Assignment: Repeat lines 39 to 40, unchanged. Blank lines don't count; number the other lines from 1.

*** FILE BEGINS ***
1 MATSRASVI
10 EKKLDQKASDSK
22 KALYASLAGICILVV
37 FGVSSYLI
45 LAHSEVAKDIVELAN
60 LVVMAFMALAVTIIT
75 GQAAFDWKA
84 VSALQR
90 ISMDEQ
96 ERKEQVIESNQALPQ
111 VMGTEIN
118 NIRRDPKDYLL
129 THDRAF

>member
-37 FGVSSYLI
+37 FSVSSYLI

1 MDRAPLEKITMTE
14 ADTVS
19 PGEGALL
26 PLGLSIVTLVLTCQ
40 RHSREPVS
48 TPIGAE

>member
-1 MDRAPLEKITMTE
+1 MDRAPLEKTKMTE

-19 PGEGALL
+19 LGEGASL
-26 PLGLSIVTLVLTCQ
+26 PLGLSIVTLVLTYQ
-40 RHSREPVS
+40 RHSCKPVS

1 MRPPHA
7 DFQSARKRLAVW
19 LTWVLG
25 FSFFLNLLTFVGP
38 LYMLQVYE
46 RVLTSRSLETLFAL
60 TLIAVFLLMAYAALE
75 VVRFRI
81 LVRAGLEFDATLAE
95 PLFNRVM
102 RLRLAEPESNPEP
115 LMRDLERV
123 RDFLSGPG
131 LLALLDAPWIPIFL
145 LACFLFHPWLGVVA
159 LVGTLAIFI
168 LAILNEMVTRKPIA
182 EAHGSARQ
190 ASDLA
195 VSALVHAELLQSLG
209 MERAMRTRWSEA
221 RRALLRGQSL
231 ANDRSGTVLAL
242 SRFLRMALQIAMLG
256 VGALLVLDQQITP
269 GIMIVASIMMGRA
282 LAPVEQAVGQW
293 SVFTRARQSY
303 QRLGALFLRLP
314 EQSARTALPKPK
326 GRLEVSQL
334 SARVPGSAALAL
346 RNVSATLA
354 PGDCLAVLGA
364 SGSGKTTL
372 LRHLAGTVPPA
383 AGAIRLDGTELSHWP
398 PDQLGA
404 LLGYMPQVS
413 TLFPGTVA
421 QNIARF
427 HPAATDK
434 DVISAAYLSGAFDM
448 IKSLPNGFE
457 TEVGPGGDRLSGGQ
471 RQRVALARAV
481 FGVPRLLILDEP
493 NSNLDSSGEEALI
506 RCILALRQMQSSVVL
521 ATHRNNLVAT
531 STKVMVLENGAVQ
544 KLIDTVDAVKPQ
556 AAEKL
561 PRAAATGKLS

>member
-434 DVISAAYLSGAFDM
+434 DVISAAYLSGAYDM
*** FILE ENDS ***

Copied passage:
75 VVRFRI
81 LVRAGLEFDATLAE